You and your employees are going to be interacting with your customer’s property. What happens if you break a window, an antique, or a computer?

Your business will have to reimburse the customer for that item. And, depending on the extent of the damage, the associated costs could take a big bite out of your bottom line (or cause you to close your doors completely).

Instead, an insurance policy could be that your business pays a yearly fee to the insurance company and they agree to cover any damages that may occur in the line of normal operations up to a certain dollar amount.

6) Open a bank account

While it’s not unheard of to use the same account for business and personal funds, most new operations will want to keep those two streams of income and expenses separate.

Having an account for business assets and an account for personal assets can help make recordkeeping, payroll, and taxes much easier to manage and maintain.

With separate accounts, you won’t have to spend hours come tax time trying to figure out what income and expenses were personal and what income and expenses were for the business.

How to start a cleaning business: Get to work

teaching people how to start a cleaning business

7) Charge the right rate for your services

Once you’ve completed all the necessary paperwork, you can get to work on the day-to-day operations of your cleaning business.

One of the first things you’ll want to do is decide on a rate for your services.

That means more than just deciding that you want to pay yourself or your team members $30 an hour. You’ve also got to factor in other business expenses, such as taxes, supplies, and at least a little profit.

For example, start with the $30 an hour number and then add in one or more of the following percentages to reach your final hourly rate:

  • 30% for taxes
  • 10% for supplies
  • 25% for overhead (fuel, office expenses, etc.)
  • 33% for profit

Keep in mind that these are just suggestions — your business may need to include other expenses in the hourly rate, so feel free to customize the numbers to fit your operation.

If you’re unsure about what to factor into your rate and what the percentages should be, talk to an attorney or an accounting professional.

8) Build a budget

While you may not need a written budget right away, sooner or later it will come in very handy for helping you turn a profit.

If you don’t monitor what you spend for things like chemicals, rags, work clothes, tools, and the like, you could find yourself blowing through all the profits.

To prevent this, build a budget and do your best to stick with it.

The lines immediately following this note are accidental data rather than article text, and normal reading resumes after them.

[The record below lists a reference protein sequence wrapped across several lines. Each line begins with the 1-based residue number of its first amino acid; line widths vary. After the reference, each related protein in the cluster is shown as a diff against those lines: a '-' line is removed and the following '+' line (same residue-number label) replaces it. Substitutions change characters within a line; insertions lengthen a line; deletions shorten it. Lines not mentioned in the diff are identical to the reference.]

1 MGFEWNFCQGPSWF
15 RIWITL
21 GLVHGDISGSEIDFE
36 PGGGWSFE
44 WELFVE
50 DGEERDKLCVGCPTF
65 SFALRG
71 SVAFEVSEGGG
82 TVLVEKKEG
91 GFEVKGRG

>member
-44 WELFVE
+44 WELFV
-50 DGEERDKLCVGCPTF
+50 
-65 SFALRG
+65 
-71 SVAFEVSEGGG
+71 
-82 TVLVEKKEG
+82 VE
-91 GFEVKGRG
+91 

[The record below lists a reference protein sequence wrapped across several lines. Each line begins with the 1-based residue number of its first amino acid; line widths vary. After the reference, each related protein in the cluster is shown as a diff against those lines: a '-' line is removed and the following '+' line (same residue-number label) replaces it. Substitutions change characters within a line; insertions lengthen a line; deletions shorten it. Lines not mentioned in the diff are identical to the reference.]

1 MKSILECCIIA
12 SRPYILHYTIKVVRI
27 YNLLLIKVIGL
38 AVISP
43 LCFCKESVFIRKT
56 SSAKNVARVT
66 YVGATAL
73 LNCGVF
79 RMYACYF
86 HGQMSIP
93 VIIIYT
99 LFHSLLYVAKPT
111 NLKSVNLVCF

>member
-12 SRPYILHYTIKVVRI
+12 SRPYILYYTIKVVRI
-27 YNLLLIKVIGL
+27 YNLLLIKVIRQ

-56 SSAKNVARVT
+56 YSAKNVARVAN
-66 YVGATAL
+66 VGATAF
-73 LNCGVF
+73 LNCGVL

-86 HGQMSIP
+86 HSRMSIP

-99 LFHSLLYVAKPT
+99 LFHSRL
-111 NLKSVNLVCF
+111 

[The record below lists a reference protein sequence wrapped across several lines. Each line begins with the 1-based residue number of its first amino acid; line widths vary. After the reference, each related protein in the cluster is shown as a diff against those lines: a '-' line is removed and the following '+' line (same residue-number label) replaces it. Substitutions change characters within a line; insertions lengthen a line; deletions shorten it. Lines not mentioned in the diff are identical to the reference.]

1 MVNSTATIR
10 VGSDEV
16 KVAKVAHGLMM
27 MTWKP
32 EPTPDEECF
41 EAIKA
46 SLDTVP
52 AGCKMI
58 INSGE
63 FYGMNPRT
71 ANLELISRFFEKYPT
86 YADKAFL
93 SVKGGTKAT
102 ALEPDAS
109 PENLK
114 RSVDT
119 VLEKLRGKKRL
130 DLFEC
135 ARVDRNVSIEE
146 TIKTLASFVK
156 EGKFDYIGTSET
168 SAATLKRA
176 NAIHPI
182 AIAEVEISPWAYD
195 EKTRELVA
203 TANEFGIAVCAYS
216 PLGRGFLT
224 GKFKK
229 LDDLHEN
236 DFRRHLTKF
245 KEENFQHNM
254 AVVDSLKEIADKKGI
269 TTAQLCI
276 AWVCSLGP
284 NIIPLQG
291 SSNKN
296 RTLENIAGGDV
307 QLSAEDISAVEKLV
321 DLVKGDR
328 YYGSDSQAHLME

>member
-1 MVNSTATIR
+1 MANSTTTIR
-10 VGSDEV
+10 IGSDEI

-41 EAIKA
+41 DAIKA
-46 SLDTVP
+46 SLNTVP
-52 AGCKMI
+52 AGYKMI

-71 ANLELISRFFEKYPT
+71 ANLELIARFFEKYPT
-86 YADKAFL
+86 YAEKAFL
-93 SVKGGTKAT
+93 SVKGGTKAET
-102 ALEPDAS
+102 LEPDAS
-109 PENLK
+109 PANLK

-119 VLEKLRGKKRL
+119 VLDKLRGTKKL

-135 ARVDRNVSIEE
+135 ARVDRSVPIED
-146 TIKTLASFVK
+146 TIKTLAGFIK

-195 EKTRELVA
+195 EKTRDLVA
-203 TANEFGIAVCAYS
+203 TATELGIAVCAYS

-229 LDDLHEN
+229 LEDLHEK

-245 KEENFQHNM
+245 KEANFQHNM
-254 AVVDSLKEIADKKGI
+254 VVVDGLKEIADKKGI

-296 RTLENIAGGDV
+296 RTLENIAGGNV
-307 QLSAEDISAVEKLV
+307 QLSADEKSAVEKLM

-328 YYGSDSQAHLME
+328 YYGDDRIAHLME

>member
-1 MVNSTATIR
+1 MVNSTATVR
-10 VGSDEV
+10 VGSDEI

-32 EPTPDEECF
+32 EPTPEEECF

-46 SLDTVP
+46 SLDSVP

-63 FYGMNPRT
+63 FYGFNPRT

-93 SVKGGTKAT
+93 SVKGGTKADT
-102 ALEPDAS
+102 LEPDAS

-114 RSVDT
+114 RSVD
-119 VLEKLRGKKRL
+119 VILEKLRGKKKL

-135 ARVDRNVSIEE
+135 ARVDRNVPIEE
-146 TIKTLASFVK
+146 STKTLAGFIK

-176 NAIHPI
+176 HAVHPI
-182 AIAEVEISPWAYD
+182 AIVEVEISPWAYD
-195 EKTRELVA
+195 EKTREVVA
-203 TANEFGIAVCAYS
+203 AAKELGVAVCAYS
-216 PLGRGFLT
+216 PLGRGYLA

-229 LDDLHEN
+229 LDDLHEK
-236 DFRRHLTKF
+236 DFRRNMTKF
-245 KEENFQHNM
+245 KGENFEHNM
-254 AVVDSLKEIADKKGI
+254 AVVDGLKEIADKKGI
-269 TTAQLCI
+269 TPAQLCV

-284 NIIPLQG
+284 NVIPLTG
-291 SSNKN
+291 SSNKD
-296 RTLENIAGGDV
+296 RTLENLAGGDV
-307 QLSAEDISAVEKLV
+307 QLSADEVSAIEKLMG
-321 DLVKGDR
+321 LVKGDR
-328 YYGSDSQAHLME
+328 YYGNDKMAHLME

9) Advertise your business

The final step in starting a cleaning business is to advertise your operation to potential customers.

As you consider how to go about advertising, keep in mind that you don’t have to spend a bundle on traditional sources like TV, radio, and print. There are plenty of free and inexpensive ways to get your name out there.

Post flyers on local bulletin boards. Build a free website. Start a Facebook page. Hand out your business card to everyone you meet. Ask family and friends to spread the word.

Get creative with your advertising and your efforts may pay off with an influx of customers.

Organize your cleaning business schedule with Sling

Organize your cleaning business schedule with Sling

Depending on the specialty you choose, learning how to start a cleaning business doesn’t have to be complicated. And starting that business doesn’t require a lot of fancy software — but some can help you manage your activities better.

Once you get rolling, you’ll likely need to keep track of appointment times, locations, what needs to be done for each client, the supplies you’ll need to take with you, and other details that you may not be able to remember all on your own.

If you hire employees right away, things become even more complicated.

But with help from the Sling suite of workforce management and scheduling software tools, you’ll be better positioned to keep track of all the little details that are vital for your success — especially as your business starts to grow.

Try the Sling app for free today and then visit our blog to get even more free resources to help you manage your cleaning business better, organize and schedule your team, and track and calculate labor costs.

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This content is for informational purposes and is not intended as legal, tax, HR, or any other professional advice. Please contact an attorney or other professional for specific advice.